Apparently, Brandi's big reveal seems to signal an end to the evening, as the ladies politely file out of the room like lemmings smelling the sea. Kim, however, can't understand. She needs to process! The fact that she is willing to mull things over with the nearest big-lipped housewife she can find (Taylor! I keep forgetting she's on the show!) suggests Brandi's revelation will not be easily forgotten. And when Kim decides to share it with Adrienne and Paul at Mauricio's big party to celebrate the launch of his real estate company, The Agency, you get the impression Mauricio won't be selling any condos that night. Well, not unless some megamillionaire likes hysterical screaming with his or her retail therapy.
While I was watching Paul and Adrienne become more and more incensed about Brandi's allegedly defamatory lie (I know, a lot of allegedlys here, but with these women it's hard to know what's real, what's fiction and what's reality TV), I kept wondering what could possibly be so dreadful that Adrienne has to stomp around the party promising a lawsuit.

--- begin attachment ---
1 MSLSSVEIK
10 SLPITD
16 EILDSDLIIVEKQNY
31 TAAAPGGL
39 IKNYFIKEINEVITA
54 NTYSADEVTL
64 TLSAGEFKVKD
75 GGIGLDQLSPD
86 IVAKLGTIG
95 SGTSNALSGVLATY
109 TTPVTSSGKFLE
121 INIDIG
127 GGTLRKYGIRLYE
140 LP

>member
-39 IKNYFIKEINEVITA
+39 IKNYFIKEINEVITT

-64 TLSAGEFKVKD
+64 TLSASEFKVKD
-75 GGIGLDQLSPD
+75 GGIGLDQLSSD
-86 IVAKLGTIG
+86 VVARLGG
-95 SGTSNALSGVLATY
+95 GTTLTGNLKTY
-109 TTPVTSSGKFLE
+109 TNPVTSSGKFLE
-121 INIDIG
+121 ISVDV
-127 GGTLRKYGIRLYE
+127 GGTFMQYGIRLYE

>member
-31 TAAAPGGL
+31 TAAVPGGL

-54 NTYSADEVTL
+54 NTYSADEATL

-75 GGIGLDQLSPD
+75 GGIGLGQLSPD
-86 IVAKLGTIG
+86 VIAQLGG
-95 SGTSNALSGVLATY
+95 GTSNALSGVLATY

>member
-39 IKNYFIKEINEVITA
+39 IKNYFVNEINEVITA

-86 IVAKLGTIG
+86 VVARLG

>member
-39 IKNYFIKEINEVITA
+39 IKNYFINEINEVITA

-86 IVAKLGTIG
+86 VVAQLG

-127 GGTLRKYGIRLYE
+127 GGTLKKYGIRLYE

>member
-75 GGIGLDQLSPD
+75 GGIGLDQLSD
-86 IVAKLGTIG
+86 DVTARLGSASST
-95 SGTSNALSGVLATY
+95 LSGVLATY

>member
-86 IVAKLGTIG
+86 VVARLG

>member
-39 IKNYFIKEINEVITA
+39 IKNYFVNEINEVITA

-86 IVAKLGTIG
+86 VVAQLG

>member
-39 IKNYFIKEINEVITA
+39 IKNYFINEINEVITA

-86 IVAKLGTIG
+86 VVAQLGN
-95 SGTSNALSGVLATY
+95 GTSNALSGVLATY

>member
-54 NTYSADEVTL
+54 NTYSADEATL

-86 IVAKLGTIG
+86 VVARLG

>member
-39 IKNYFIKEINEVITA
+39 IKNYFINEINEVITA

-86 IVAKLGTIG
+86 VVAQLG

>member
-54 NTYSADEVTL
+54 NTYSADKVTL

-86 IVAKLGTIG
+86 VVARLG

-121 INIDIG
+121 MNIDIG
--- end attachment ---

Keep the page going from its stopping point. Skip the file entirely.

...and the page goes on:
So, I'm thinking Brandi has accused Adrienne of killing an old boyfriend and storing his body in an old tanning bed, or of having a chronic bedwetting problem, or something that will either embarrass her so fully she can't leave the house or land her in the hoosegow. Wetpaint has a theory and a source. If their story is true (allegedly, allegedly, allegedly), I have to admit that I just don't see the big deal. If it's a lie? There's nothing about it that's actually defamatory. Yes, it is about the Maloof-Nassifs children, and if they haven't told the kids about this yet, it could be problematic. But I would fully expect they would be telling the kids at some point. While I don't think it's a bad thing (and, in fact, one of the former housewives has always been very open about doing the EXACT same thing herself), keeping it a secret (if it is a secret) from the people directly involved makes this seem shameful when it doesn't have to be. But if Paul and Adrienne never plan to tell their kids? Well, keeping this secret is denying them some fairly important information they'd likely dig up eventually.